The racial justice protests led by the Black Lives Matter network after the murder of George Floyd are forcing everyone, including investors, to rethink the values reflected in their decisions.
For investors, this reckoning is not just about recognizing and righting the historical wrongs that have created a racial wealth gap and continually pushed people of color to the economy’s margins. It is also about making investment decisions with an eye toward the changing racial demographics in the US, which will soon make people of color a dominant voice in the US economy. By 2042, the US population will be majority-minority, with those who identify as Hispanic, Black, Asian, American Indian, Native Hawaiian and Pacific Islander altogether outnumbering white Americans; those groups will comprise the majority of working-age Americans even earlier, by 2039. In the US, people of color also skew younger, giving their consumer habits and business ideas the potential to shape long-term trends.
These changing racial demographics in the US require investors to think with a racial equity lens about the current and future use of their capital, including investments in racially diverse fund managers, companies, and models and strategies that reach Black and other minority consumer groups.
How Is Black Buying Power Changing?
Black buying power was worth $1.4 trillion in 2019, higher than the gross domestic product (GDP) of Mexico. Since 2000, it has grown at a faster rate than white buying power and is expected to reach $1.8 trillion by 2024. This growth is in spite of the fact that the median net worth of white households is roughly 10 times that of Black households.
Imagine the sort of growth Black buying power might see if the racial wealth and earnings gaps were actually closed. A study by the WK Kellogg Foundation estimates that closing the racial earnings gap in the US would generate an additional $2.7 trillion in GDP today and an additional $8 trillion in GDP by 2050.
As the authors of a 2017 FSG-PolicyLink study put it, “Thirty years ago, our economy could find sources of growth even as it marginalized the people of color who made up a smaller share of our customers, employees, and suppliers. Can it continue to grow in the same ways when people of color become the majority? We think not.”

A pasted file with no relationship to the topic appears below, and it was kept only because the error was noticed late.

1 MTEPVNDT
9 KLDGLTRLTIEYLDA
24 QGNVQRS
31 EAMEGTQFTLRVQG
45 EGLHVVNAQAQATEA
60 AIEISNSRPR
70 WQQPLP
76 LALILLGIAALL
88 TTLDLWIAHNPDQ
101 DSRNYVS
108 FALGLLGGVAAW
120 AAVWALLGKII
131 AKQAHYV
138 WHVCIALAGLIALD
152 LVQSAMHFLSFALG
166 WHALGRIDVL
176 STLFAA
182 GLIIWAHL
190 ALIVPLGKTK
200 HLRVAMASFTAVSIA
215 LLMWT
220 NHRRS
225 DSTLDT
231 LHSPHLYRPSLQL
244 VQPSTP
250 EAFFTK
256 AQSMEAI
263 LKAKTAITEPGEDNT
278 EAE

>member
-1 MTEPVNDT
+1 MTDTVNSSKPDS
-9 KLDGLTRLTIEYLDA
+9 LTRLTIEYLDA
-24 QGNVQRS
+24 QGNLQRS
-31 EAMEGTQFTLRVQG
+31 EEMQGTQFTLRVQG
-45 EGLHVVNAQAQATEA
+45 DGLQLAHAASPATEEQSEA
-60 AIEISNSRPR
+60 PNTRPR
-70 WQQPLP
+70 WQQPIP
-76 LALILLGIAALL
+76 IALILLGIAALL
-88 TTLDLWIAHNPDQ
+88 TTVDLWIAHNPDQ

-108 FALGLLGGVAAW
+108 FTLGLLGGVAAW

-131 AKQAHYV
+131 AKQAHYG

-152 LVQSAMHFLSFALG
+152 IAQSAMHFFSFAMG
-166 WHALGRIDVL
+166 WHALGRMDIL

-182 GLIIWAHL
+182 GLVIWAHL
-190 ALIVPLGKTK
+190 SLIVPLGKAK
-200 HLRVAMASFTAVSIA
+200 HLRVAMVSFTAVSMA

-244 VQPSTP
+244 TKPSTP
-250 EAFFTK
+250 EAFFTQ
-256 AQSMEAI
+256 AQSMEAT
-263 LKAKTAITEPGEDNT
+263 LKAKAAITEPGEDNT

To learn more about investing in racial equity, read Racial Equity Investing: Opportunities for Impact & Alpha.
How Are Investors Approaching Racial Equity?
How can investors target their capital to a racially diverse consumer base? For starters, they can invest in companies and startups with diverse leadership, and push their portfolio companies to promote and hire more people of color. This is not just a feel-good exercise—the benefits can be financially tangible. A 2017 McKinsey study found that companies with the most racially diverse executive teams or boards are, respectively, 33% or 43% more likely to generate returns above their industry’s national median. Though correlation does not mean causation, an earlier McKinsey study found that company earnings before interest and taxes increased by 0.8% for every 10% increase in racial and ethnic diversity on their executive teams.
Investors can also make investments in early-stage enterprises led by people of color. Many investors and firms announced plans to do this in the wake of June’s protests, but the need goes beyond one particular moment. Because of the racial wealth and earnings gaps, entrepreneurs of color often cannot raise adequate funds from a friends-and-family round. As a result, many good ideas die on the vine. Firms like Harlem Capital Partners are tackling this challenge head on by making seed-stage investments of $500,000 to $1 million in diverse entrepreneurs from their first $40 million fund. Atlanta-based Collab Capital is also looking for early-stage investments in Black-led companies; they have an explicit mission to “establish a new institution that provides a viable pathway to sustained wealth for the Black community,” noting that most Black wealth is first-generation, earned outside of tech and other future-facing industries.
In the wake of June’s protests, many investors and firms announced plans to make investments in early-stage enterprises led by people of color, but the need goes beyond one particular moment.
Investing in racial equity results in leadership and business—the tapping of previously untapped markets. Rihanna’s Fenty Beauty is a perfect example; her makeup line with an expanded palette for skin tones led to $100 million in sales within the first 40 days of the line’s 2017 launch. By 2019, the overall operation was valued at $3 billion. These numbers are well outside the norms for celebrity-fronted beauty ventures, and beauty is just one industry ripe for diverse disruption.
As a growing number of investors are recognizing, shifting racial demographics mean that people of color will continue reshaping American society to reflect the wants, needs, and values of a more diverse set of experiences.